How to Extract Seeds from Your Basil Plant

Ever wonder what to do with your basil plant when it goes to seed? The obvious answer is to grow more basil. Basil is a delicious and versatile herb with many health benefits. Dr. Axe lists twelve of them: 1. contains disease fighting antioxidants, 2. anti-inflammatory, 3. fights cancer, 4. has antibacterial properties, 5. has antimicrobial properties to help fight infections and viruses, 6. helps with depression, 7. promotes cardiovascular health, 8. supports liver funcion and detoxification, 9. improves digestion and helps alkalize the body, 10. can act as an aphrodisiac, 11. helps protect against diabetes and metabolic syndrome, and 12, fights stress by acting as an adaptogen. To read more about this, visit: He also includes some yummy recipes at the end.

When a basil plant goes to seed, small seed pods appear at the top of the plant. Here are some images of what that looks like.

Basil Plant that has Gone to Seed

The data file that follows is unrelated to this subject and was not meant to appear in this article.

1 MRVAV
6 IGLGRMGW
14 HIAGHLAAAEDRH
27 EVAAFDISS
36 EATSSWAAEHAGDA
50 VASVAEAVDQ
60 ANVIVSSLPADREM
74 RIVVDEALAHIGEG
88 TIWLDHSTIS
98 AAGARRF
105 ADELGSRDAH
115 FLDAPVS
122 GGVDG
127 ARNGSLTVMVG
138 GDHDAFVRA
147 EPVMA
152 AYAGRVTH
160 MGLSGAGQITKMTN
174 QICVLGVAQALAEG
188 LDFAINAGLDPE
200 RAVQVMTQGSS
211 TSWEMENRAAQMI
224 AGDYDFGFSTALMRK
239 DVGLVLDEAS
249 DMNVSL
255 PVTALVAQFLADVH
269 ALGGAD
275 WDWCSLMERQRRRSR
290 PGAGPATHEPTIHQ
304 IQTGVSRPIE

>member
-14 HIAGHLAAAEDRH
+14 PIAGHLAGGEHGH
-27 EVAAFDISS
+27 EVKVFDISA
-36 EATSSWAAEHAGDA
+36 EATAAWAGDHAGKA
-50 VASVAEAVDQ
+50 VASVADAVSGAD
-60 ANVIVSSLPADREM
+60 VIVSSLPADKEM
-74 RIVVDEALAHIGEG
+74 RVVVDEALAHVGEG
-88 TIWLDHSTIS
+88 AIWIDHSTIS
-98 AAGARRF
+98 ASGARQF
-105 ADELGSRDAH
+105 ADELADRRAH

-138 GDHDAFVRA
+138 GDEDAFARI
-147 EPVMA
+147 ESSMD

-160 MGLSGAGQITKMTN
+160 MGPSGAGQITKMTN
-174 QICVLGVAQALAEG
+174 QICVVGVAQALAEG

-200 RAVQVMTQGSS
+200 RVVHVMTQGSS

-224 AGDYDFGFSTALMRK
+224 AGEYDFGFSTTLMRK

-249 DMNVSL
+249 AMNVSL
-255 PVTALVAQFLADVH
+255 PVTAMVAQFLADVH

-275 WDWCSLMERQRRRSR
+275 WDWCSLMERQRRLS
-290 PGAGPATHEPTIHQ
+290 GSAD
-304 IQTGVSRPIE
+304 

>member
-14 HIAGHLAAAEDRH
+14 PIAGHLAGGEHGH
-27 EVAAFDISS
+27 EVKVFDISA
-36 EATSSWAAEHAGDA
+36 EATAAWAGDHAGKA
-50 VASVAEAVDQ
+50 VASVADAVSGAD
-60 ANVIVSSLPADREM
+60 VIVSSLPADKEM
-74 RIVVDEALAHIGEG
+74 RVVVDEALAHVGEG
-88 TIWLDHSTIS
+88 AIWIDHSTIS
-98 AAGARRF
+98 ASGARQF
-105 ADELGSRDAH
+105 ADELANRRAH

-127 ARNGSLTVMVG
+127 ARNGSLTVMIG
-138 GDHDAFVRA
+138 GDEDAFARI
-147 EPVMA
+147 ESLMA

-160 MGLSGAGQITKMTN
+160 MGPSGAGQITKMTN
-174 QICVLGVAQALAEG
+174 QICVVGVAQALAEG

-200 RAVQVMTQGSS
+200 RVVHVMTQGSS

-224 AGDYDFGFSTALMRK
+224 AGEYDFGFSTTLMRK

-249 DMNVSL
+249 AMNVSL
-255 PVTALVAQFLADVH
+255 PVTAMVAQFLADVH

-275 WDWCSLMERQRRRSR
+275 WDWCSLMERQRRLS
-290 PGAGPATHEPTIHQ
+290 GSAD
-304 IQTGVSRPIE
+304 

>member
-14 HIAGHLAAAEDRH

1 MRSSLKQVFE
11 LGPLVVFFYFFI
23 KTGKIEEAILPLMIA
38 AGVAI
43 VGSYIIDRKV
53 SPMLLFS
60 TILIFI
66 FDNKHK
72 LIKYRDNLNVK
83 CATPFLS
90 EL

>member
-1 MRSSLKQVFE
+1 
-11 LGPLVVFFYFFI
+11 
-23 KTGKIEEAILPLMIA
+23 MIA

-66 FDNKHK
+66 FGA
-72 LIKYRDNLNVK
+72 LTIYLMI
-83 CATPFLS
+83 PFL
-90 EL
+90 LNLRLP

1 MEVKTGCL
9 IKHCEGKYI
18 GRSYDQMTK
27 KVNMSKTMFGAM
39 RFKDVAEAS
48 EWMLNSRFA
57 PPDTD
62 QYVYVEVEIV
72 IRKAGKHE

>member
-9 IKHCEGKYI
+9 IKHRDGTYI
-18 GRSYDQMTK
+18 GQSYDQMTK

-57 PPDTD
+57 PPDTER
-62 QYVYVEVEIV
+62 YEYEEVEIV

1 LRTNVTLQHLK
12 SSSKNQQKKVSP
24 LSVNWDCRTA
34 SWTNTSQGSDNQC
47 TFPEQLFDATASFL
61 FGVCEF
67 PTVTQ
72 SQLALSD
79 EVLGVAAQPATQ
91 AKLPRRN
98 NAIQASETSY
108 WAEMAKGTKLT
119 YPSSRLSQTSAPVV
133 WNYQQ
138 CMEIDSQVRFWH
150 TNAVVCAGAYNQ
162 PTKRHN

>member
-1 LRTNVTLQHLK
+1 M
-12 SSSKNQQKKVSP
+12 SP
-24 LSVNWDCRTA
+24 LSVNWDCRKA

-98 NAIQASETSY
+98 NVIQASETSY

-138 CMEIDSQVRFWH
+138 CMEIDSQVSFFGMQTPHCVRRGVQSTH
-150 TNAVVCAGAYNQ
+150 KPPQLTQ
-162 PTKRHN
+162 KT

Basil Plant that has Gone to Seed

Once those pods dry, you can cut them off and extract the seeds. To extract the seeds you twist off the tiny, dried seed pods and roll them gently between your fingers. The pod will break up and you will end up with dried pod debris and tiny black seeds. You can now collect the seeds and store them in a dry place until next season or plant them right away.

Dried Seed Pod
Pop one of the tiny pods off and rub it between your fingers
Here is the debris and the seeds
Separate the tiny black seeds and save them for later or plant immediately

Good luck on growing basil. It is so tasty and versatile, you will love having the fresh leaves available at any time. One of my favorite recipes is strawberry ice cream with basil. I take it to the next level by adding some dark chocolate chips to the recipe. Enjoy!

Thank you to my gardening friend Kristin for teaching me all about basil plants going to seed. I now have basil plants everywhere and I use it in almost all of my dishes. My chickens love it too!


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